• Costumes
    • Check out costume rental stores, they always have a lot of variety and sizes to choose from, but remember to to check the stores early so there are more options available
    • Check out thrift stores for options of clothing to create your costume from
    • For families, check if you can swap costumes with neighbors, classmates or friends. You can even set up a costume swap meet if that helps get the word out.
    • Borrow clothes and items from friends, family or neighbors to see if you can assemble your costume and look of your character
  • Movies
  • Karaoke
  • Board Games or Card Games

Check out these other blog posts from some other Eco-Sustainable Bloggers:

I hope this list is helpful in creating a zero waste Halloween. If you choose to adopt only one of these ideas, you’re still helping the environment by creating less waste. It’s a step away from the standard Halloween traditions but it’s a more environmentally friendly outline for this holiday. Have a great Halloween!

Eco-Friendly Christmas

10.15.2017

0600

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Having an Eco-friendly holiday isn’t as daunting as it sounds. It might sound complicated because the concept is different, but it’s actually pretty simple.  So for each holiday there are basic aspects of the holiday celebration I like to check off: decorations, food and entertainment. I don’t always cover all three categories equally and majority of my focus will usually be on the food.

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Decorations tend to be covered easily being that Christmas is such a huge holiday celebrated. Honestly, any type of decoration that is compostable or reusable is a good idea. Here are some ideas for zero waste holiday.

  1. Decoration Ideas:
    1. Seasonal
      1. Seasonal leaves, fruit, create a centerpiece suing branches and colorful seasonal leaves.
    2. Christmas
      1. Use existing jars filled with some seasonal and colorful leaves to decorate the table
      2. Use branches and leaves from outside to decorate the table surface

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  1. Zero Waste Food
    1. Consider using fresh fruits and vegetables as ingredients in your dishes. You can compost the skin or the non edible pieces after
    2. Buy your ingredients from the bulk aisle or bulk bins
    3. For ingredients that usually come in packaging, consider making your own homemade version or looking for it in paper, aluminum or glass packaging
    4. Share recipes or give the gift of different types of dishes to one another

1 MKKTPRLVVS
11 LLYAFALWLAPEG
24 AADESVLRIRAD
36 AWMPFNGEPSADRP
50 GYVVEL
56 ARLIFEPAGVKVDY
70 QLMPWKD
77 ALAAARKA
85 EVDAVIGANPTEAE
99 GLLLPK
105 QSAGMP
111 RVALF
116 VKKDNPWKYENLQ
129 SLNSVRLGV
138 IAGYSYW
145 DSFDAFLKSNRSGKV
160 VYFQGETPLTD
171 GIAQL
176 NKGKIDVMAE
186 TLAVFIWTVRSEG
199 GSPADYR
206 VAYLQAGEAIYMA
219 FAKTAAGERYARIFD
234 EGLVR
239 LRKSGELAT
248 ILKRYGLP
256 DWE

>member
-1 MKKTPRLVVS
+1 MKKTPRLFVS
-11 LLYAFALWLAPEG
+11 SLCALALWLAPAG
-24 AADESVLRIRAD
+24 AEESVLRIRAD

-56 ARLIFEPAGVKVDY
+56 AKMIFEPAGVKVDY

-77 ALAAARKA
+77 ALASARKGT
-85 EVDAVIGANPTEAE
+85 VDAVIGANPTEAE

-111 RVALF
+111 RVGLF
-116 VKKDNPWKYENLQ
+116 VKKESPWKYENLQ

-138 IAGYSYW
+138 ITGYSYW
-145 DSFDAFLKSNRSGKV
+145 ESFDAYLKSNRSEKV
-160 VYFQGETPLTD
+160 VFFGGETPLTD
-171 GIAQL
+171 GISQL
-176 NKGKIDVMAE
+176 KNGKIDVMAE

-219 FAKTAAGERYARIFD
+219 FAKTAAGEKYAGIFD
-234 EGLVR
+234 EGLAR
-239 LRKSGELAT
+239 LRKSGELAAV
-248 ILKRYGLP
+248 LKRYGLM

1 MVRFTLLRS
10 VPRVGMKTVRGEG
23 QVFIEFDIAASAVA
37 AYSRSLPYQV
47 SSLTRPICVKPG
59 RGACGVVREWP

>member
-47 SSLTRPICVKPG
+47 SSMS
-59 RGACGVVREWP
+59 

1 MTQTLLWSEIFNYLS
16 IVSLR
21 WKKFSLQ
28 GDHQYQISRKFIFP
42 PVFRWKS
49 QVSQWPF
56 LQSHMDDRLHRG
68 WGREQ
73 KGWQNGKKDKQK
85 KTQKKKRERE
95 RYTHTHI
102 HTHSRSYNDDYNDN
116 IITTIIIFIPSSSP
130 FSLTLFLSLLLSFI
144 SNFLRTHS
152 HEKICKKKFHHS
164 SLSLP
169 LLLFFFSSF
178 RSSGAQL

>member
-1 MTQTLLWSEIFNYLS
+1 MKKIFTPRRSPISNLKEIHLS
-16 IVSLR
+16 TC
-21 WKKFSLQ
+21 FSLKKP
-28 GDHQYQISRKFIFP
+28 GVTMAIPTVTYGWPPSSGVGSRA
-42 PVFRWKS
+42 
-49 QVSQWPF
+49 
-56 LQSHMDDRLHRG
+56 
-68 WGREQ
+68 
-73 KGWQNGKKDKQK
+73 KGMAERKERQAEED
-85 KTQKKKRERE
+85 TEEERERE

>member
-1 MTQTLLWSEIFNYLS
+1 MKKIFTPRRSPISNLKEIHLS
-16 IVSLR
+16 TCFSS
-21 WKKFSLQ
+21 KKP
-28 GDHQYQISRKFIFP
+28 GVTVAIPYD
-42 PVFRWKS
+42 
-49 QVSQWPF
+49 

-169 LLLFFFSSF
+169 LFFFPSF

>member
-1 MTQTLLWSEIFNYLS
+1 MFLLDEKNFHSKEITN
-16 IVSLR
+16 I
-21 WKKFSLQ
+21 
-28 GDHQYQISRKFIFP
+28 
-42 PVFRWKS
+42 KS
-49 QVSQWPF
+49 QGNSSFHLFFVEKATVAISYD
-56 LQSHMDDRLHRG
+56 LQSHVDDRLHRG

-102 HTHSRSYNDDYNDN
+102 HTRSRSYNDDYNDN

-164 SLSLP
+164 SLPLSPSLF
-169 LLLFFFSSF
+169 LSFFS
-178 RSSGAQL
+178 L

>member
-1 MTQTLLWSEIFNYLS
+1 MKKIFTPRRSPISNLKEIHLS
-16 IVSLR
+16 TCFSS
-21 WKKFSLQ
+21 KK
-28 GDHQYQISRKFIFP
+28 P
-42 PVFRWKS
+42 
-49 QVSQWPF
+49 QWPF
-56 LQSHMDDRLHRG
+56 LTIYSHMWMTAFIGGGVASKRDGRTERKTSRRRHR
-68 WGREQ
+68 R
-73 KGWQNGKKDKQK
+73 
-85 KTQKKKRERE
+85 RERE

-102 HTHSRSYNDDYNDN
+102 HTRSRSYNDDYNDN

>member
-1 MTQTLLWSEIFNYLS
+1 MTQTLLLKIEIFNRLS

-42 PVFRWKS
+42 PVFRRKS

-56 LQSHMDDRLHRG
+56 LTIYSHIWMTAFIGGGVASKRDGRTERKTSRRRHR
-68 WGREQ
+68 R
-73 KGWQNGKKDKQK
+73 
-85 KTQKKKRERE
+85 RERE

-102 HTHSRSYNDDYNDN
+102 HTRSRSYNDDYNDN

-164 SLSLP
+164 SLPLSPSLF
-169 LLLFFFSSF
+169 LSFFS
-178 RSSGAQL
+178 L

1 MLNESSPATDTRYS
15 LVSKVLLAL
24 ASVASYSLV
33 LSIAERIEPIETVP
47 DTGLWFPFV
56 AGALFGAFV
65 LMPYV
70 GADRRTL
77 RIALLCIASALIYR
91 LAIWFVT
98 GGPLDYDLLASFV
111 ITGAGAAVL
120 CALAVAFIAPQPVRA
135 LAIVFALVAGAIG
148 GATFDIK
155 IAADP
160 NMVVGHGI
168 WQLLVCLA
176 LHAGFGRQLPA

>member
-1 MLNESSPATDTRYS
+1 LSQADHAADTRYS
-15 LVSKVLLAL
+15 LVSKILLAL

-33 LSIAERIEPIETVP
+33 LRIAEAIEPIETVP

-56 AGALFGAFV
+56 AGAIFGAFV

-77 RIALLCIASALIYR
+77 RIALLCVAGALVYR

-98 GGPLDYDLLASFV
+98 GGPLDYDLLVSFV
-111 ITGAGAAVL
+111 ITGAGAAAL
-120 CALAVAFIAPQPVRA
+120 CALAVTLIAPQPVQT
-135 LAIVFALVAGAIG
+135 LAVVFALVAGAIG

Notebook

Gift ideas can be tricky for this holiday since it’s based around an iconic tree as well as what surrounds it on Christmas Day. However, here are a few ideas for zero waste gifts, you might want to consider. Check social media sites (Groupon, Living Social, Ticketmaster, etc.) for great deals for events and activities for family and friends during the holidays.

  1. Gift Ideas:
    1. Compostable Gifts
      1. Food, snacks, bulk candy wrapped in reusable packaging or compostable packaging
      2. Buy bulk foods and create a recipe kit for a gift
      3. Seasonal fruit, fruit basket gift
    2. Gift of Goods and Products
      1. Consider checking out thrift stores to find a gift for the recipient
      2. If you want to give a new gift, look for gifts with no packaging or recyclable paper packaging
    3. Gift of Experiences
      1. Sporting events ( football, soccer, tennis, gymnastics, baseball, etc.)
      2. Theme parks (check for local theme parks near you or near the recipient)
      3. Outdoor experiences (pedle boating, wind sailing, kayaking, rowboats, canoes, skydiving, zip lining, rock climbing, trampoline time, golfing, etc.)
      4. Gift card or money for food & drinks (breakfast, lunch, dinners, coffee, tea, desserts, wine bar, wine/beer tour)
      5. Gift card or money for activities (cooking classes, yoga, spin class, kickboxing, zip lining, etc.)
      6. Gift card/money for events (museums, concerts, festivals, fairs, movies)
      7. Gift card or money to treat yourself (spa, massage, facial)
    4. Service Ideas (This will differ based on location, so check your local listings)
      1. Volunteer for a charity or organization that will help hand out food during the holidays
      2. Donate toys, clothes, coats, shoes to an organization that will help distribute them this season
      3. Volunteer your time in a hospital, care home, nursing home to those who may not have family near or at all

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  1. Gift Wrapping:
    1. Reusable cloth gift bags with string to tie bows (if wanted)
    2. Fabric sheets or bandanas to wrap and tie around gifts
    3. For the larger gifts, I’ll use a pillowcase or really large bed sheets to wrap the gifts
    4. For medium sized gifts, I’ll wrap the gift in an extra t-shirt.

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Entertainment during the holidays can be daunting as well. Usually families have kids around or simply need entertainment playing while the day is happening.